Well, now, for all you mothers out there who read my last article on potty training (Sept–Oct 2007) and said to yourself, “The only reason she could potty train her first child is because all she had was one, and so had lots of time,” I have completely discredited your presumptions. For now I have my second little girl potty trained, and that while working for NGJ, teaching and training Gracie, gardening, doing yard work, keeping house, cooking, and entertaining my husband who is around most of the time.

Lots of mothers have said to me, “Well, I just do not have the time, and after all, it is not that the baby is trained; it is the mother who is trained to remember to take them.” So? Are you then saying that your baby can be trained, but you can’t? Maybe you are more trained than you think. Do you still ask your three-year-old, “Honey do you need to go potty?” I do. So does that make her not potty trained? I don’t think so.

A mother spends more time with her baby during the first few weeks than at any other time. I hear many mothers say, “All I do is nurse and change diapers and nurse again.” Then, why not use that same time to begin training your child for when she is two? Gracie was potty trained from a newborn to poop on the pot, and now my second little girl is ten months, but she has also been potty trained to poop on the pot since she was born. She still wears diapers to catch her little tinkle, tinkles. She is not perfect, but I never get that greenish brown stink on my hands in the grocery store. I won’t have a two-year-old walking around dragging a loaded diaper.

 

You can do it.

First, you must let go of everything you have been led to believe about potty training. Stop using all the standard excuses: “Well, I just don’t have time. It is too hard. I don’t know what to do. How can a baby understand?”

Secondly, choose a word or expression that means, “Go potty!” It does not matter what word you use, but it is important to have one discernible word you always use for “Go potty.” Even when we are out where I cannot easily or quickly take her to go potty, and I get the signals that she is near to relieving herself, I still use the word, giving her permission to “go.” In so doing, I am reinforcing the fact that Mom is in charge and knows that she is going potty in her diaper.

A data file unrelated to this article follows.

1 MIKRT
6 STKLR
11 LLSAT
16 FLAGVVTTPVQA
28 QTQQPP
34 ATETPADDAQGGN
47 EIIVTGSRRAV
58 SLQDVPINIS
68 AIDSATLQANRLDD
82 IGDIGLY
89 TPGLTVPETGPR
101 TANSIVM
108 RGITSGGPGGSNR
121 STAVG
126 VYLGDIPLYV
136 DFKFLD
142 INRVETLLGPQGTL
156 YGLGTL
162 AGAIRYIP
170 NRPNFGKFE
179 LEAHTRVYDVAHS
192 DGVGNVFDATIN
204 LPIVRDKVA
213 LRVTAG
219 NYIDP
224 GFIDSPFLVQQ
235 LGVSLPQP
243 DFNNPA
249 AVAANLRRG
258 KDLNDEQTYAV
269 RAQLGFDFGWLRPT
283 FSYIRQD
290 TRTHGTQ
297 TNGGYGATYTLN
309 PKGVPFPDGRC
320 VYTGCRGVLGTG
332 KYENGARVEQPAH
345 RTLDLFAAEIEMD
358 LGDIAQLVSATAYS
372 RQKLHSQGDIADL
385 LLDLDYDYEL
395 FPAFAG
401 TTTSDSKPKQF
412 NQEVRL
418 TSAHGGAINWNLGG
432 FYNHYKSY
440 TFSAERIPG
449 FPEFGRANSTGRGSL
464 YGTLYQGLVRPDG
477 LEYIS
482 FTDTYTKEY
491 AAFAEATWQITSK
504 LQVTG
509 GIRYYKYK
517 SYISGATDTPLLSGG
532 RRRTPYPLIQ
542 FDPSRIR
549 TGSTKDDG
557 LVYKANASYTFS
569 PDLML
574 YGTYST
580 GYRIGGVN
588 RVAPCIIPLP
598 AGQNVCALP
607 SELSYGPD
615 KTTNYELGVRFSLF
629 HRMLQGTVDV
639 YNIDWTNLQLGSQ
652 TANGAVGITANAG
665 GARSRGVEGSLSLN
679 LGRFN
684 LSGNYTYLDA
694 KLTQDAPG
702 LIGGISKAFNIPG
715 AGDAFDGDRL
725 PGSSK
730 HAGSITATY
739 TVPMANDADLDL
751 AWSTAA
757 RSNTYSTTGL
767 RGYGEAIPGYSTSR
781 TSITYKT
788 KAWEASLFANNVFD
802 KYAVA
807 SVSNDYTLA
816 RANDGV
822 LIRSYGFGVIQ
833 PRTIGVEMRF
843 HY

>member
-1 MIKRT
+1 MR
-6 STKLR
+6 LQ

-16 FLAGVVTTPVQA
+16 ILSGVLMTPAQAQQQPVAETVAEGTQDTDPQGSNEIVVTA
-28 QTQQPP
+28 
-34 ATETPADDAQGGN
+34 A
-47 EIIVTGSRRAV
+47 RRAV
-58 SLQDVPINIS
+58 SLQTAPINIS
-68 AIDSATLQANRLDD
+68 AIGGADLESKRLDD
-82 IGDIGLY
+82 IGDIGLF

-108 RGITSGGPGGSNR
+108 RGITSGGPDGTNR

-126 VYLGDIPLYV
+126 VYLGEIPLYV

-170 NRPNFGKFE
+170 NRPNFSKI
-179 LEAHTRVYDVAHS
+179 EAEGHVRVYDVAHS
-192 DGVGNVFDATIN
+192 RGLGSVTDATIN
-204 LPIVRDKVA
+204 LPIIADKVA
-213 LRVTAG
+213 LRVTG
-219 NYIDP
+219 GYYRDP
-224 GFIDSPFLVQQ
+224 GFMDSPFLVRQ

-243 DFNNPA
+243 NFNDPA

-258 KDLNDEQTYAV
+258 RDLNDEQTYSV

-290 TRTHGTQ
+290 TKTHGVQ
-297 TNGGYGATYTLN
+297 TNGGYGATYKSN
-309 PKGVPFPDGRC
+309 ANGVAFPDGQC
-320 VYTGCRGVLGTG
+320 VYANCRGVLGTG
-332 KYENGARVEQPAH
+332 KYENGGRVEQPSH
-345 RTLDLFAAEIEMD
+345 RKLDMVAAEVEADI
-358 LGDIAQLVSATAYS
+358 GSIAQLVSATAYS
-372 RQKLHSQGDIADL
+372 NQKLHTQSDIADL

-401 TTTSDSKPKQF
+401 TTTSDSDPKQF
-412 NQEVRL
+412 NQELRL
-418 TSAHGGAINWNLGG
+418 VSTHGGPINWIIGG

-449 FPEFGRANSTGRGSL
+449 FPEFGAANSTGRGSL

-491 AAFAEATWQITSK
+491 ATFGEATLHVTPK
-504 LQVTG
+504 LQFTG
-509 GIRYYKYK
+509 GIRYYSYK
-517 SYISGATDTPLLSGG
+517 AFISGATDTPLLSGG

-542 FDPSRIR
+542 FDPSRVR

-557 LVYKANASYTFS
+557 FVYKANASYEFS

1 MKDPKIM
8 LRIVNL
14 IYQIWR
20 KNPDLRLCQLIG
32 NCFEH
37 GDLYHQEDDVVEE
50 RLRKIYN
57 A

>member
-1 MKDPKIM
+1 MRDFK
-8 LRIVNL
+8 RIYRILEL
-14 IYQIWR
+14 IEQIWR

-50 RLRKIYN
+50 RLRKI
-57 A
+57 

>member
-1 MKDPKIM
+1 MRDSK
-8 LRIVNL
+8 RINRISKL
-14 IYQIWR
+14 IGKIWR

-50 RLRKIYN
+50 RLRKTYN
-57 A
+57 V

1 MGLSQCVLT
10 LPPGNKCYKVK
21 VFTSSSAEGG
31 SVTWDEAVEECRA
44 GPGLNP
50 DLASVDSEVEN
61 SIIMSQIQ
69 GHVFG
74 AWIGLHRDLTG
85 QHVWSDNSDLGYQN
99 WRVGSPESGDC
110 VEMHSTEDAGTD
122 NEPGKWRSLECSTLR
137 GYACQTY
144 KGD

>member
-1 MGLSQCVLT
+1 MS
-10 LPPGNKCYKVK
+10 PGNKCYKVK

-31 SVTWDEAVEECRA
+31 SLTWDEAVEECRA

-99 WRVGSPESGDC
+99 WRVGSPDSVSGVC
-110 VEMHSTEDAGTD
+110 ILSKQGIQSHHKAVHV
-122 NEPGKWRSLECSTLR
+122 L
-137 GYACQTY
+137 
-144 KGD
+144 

Step three: You never know when your new baby is going to go potty at this age, because they are not very consistent. So, what you do is, every time they do go in their diaper, instead of going to the changing table and pretending all is well and normal for a child to poop on themselves, go to the bathroom and put them on the toilet. Sure, it is too late, but right now you are trying to familiarize them with the act. Use your chosen potty word; always use the same word. If you are out somewhere and you notice that they are going potty, do not just sit there and laugh at them, “Oh, isn’t she so cute? Look how her face is all scrunched up and all red.” Come on, parents; it is not normal. If it is, then why don’t you start walking around in a diaper? Just say your “potty” word to them, and if you know they are going, run them to the bathroom if you are home. For the first month or two, I always have a half-dirty diaper and a half-dirty potty.